Mohandas Karamchand Gandhi (Porbander, October 2, 1869 – New Delhi, January 30, 1948) may qualify as the most visible invisible Indian in India. His journey was an eclectic one, from founding father, to icon on the currency notes, to a figure relegated to the dusty bookshelves. He is remembered officially a few times a year, his portrait adorns government buildings, and his face is on the bills surreptitiously exchanged in payola daily.
Other than that, Bapu's three principles of satyagraha, ahimsa and tapasiya are lost in the maze of hazy fog of an undisturbed past.
Rama Luxmi wrote about the "frail, half-naked ascetic" who is the main attraction at an interactive multi-media museum in New Delhi. This is the same exhibition about which Desicritic Kim explored in a photo essay on May 27, 2006.
Sacred World Foundation, the creators of this interactive museum, have this to say about the exhibits:
A language… derived from classical symbols of the spinning wheel, turning of the prayer wheels, touching symbolic pillars, the act of hands touching sacred objects… the touching and rotating of prayer beads. These tradition-based interactions inspire a rich panorama… that allow people to access the multimedia imagery and multidimensional mind of Gandhiji.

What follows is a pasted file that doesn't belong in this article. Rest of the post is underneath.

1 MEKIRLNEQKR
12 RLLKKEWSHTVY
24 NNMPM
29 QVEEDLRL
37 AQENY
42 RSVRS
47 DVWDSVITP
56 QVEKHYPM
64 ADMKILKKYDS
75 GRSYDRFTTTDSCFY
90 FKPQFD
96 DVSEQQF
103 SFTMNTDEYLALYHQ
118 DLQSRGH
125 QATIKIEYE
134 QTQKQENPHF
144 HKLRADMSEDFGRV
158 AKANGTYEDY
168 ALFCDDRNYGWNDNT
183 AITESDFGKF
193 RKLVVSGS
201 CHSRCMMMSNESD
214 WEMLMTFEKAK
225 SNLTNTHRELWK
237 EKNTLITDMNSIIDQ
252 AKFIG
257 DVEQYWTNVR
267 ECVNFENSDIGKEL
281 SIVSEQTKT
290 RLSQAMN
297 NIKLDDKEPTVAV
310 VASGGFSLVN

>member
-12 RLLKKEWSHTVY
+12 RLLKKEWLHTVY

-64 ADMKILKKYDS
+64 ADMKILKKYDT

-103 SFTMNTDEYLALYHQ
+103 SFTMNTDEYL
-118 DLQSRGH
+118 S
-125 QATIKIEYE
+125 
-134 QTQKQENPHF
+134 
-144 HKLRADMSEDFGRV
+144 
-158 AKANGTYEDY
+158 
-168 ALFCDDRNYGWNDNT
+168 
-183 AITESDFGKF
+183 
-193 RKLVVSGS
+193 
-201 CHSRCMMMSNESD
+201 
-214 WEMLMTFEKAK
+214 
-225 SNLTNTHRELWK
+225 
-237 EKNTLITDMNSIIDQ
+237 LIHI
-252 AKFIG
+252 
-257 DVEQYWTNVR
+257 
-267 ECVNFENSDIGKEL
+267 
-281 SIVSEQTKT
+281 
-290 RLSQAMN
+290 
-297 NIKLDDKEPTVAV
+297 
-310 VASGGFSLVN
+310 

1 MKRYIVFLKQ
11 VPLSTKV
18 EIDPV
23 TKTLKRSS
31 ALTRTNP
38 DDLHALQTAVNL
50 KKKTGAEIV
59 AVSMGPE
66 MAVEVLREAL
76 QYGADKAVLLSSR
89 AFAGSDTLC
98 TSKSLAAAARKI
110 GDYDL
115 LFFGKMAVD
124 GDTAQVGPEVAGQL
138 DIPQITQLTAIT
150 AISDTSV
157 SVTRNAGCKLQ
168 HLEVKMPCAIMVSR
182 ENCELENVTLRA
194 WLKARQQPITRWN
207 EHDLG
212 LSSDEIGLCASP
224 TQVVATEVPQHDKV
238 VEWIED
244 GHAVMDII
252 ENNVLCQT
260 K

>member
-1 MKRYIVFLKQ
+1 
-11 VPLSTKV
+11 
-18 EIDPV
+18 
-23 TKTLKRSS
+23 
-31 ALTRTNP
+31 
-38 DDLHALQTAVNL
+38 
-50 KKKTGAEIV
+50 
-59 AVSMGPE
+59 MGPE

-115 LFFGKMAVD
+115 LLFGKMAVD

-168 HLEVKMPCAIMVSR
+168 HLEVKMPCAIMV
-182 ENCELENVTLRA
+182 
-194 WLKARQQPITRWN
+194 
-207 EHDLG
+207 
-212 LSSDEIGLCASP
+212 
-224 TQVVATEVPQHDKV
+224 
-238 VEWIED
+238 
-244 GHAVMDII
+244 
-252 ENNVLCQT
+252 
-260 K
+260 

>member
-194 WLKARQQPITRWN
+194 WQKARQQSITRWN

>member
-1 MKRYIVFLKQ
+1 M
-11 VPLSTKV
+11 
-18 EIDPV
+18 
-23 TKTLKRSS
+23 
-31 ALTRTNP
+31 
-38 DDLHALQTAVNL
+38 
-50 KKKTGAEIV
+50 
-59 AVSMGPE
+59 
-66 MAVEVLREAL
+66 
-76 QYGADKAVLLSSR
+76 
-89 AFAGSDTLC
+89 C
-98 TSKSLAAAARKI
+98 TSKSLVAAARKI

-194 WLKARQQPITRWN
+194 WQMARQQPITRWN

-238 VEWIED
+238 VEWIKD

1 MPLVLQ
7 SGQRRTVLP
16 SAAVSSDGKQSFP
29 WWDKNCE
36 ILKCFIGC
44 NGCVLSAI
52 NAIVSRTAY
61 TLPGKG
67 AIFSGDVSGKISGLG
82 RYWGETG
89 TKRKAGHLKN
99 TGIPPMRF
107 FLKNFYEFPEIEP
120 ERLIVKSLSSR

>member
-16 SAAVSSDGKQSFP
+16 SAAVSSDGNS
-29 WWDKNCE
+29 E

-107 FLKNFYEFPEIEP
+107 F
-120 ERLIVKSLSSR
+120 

Gandhi's statues adorn London, Toronto, Winnipeg, San Francisco, New York City, Atlanta, Chicago, Houston, Washington, DC, Pietermaritzburg, Moscow, Paris, Amsterdam, Barcelona, Lisbon, Canberra, Santiago de Chile, Mexico City, Port of Spain and San Fernando.
"Gandhiji's image has definitely changed since when I was growing up. Then he was a symbol of all that was good and pure, reflected in the oft-heard plaintive wail, Bapu kya ho gayaa tere desh ka (roughly translated — what have they done to your country, oh father?). No doubt, this holier-than-thou image was attributable to decades of Congress rule and the accompanying whitewashing of history books.
But some things endure — his commitment to the truth at all costs, his brutal honesty, his devotion to his principles, and his undoubted contribution in securing the nation's independence. At the end of the day, despite the barbs and the derision heaped on him by no end of detractors, he remains a real man, the greatest to emerge from India and one of the world's most influential people. That, along with his face on every currency note printed in India, is his enduring legacy," wrote a writer friend from Banglore.